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Exploitation – the reality behind London 2012’s Adidas clothing

by Murray Worthy, campaigner at War on Want

Adidas this week comes under pressure to tackle the sweatshop conditions in its supplier factories as War on Want launches a new campaign (www.notokanywhere.org) over the exploitation of its workers. Our campaign demands the official sportswear partner of London 2012 and Team GB takes responsibility for the abuse of workers’ rights in its supply chains and has launched a video (http://youtu.be/NPVofA6DcLE) highlighting the reality of life for workers making Adidas goods.

For the London Games there are 25 official corporate sponsors and another 28 official corporate suppliers across industries as diverse as food, cars, banking and electronics. However, the Olympics are of particular significance to the global sportswear industry, where sponsorship of the Games, individual teams or athletes is worth hundreds of millions of pounds and is vital to maintaining a company’s brand image. Not only do the Olympic Games offer a chance for sportswear companies to adorn athletes with their logos in front of an audience of up to four billion people, it is the association with the Olympic values of human achievement, fair play and respect that are worth most to sportswear companies like Adidas.

However, the “respect for universal fundamental ethical principles’” set out in the Olympic charter is far from reality for the workers producing Adidas goods. More than 775,000 workers in 1,200 factories across 65 countries make Adidas goods - almost all of these jobs are outsourced. But, through its code of conduct and relationships with suppliers, Adidas has enormous influence over their working conditions, and ultimately their lives.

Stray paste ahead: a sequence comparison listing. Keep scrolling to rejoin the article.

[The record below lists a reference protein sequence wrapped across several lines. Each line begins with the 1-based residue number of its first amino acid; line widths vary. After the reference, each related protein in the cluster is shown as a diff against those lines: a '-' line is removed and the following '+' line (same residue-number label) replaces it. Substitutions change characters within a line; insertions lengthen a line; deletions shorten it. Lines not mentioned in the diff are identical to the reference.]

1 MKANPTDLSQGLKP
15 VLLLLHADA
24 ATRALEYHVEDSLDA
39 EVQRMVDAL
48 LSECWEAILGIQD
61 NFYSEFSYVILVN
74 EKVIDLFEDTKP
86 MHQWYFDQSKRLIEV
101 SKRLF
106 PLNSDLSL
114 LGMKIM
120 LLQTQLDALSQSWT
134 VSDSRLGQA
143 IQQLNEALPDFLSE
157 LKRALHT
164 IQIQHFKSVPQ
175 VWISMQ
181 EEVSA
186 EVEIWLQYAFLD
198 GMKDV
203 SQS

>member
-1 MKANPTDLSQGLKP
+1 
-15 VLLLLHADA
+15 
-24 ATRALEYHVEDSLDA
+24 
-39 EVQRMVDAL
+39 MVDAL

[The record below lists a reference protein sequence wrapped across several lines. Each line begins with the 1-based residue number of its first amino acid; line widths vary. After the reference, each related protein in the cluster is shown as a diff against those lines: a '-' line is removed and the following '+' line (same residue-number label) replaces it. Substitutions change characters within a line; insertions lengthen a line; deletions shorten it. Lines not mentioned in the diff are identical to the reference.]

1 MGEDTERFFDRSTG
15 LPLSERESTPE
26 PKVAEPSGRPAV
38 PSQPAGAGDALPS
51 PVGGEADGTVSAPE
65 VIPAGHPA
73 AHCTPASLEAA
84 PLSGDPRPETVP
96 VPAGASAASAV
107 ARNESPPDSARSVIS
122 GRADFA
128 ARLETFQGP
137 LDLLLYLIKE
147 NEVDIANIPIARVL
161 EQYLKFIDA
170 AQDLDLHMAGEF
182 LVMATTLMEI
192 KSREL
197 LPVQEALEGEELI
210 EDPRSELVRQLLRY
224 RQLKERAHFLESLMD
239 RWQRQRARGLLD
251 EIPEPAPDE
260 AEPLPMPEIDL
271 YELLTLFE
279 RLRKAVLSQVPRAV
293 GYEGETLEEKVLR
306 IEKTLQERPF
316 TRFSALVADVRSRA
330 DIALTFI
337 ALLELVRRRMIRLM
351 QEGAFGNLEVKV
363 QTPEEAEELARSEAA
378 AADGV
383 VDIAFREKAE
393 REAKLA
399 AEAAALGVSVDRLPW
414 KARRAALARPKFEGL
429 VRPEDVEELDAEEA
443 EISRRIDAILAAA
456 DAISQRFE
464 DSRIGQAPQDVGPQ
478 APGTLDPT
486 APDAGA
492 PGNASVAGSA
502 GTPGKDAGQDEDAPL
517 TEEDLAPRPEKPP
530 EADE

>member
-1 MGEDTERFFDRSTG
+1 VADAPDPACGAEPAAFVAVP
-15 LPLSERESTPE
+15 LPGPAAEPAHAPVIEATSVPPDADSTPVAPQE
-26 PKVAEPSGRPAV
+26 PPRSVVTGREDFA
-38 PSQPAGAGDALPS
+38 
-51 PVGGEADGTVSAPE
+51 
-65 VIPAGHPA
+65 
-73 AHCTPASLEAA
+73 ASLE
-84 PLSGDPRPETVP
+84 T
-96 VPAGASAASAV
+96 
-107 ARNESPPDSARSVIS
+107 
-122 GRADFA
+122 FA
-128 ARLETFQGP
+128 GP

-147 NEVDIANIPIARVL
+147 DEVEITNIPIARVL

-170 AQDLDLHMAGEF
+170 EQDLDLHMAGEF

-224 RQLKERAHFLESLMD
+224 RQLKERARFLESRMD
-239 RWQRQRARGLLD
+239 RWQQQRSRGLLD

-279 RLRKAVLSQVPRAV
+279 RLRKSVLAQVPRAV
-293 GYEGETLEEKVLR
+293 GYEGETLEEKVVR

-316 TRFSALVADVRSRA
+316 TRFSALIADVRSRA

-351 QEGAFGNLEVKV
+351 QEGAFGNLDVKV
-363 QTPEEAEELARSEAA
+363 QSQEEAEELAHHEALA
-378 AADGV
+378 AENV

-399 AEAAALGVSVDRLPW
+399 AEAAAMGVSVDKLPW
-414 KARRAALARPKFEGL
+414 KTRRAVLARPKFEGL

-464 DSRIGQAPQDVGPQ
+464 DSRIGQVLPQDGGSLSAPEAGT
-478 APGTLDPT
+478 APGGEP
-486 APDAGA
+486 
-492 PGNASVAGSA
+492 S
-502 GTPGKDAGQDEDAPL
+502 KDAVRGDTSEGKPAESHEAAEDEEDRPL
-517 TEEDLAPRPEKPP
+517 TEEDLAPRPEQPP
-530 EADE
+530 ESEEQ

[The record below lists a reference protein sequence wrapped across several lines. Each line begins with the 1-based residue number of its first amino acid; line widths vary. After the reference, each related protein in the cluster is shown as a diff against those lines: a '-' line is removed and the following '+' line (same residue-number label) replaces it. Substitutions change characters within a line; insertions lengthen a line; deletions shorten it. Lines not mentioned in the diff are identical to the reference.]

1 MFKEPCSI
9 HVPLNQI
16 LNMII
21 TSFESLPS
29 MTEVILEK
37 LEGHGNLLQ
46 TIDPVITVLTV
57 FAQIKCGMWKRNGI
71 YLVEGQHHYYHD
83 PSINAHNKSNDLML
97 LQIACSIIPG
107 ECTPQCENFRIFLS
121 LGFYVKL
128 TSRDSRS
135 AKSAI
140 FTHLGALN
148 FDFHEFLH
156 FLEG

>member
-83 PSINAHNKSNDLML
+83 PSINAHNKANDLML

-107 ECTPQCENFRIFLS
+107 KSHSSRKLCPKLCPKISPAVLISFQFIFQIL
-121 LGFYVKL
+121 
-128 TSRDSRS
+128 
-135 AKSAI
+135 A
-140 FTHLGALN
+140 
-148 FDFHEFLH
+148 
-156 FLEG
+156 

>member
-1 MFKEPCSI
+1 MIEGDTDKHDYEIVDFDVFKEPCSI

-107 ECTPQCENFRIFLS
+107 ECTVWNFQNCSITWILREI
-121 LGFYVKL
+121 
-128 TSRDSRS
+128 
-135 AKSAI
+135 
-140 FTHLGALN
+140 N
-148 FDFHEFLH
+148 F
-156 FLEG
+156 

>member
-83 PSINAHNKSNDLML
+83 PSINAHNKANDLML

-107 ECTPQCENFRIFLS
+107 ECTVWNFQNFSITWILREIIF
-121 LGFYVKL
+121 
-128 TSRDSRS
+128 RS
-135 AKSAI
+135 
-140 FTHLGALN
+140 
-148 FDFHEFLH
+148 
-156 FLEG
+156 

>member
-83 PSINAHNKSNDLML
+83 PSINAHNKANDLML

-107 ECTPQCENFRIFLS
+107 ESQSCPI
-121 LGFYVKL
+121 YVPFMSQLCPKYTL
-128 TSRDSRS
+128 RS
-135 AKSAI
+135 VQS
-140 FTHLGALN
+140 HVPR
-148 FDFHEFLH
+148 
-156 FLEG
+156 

Earlier this year researchers visited a factory supplying Adidas in Indonesia and found workers producing goods for Adidas earning as little as 34p an hour – far less than a living wage. Some Indonesian factories supplying Adidas do not even pay the legal minimum wage. Employees are verbally abused, slapped in the face and told to lie about their conditions during Adidas factory audits.

These conditions are not unique. In China researchers for the Playfair 2012 campaign (www.playfair2012.org) found people regularly working from 8am to 11pm. In Sri Lanka researchers found people being forced to work overtime in order to meet production targets. In the Philippines, more than half the workers interviewed said that in order to cover their basic needs they are forced to pawn their ATM cards to loan sharks for high-interest loans. At all of the factories Playfair 2012 researchers visited, workers reported that they were not paid a living wage that covers their basic needs.

This is exploitation. It would never be acceptable for Adidas to treat workers like this here, and it should not be OK simply because they source from factories in poorer countries. Respect for workers’ rights and people’s basic dignity must be universal.

Find out more at www.notokanywhere.org


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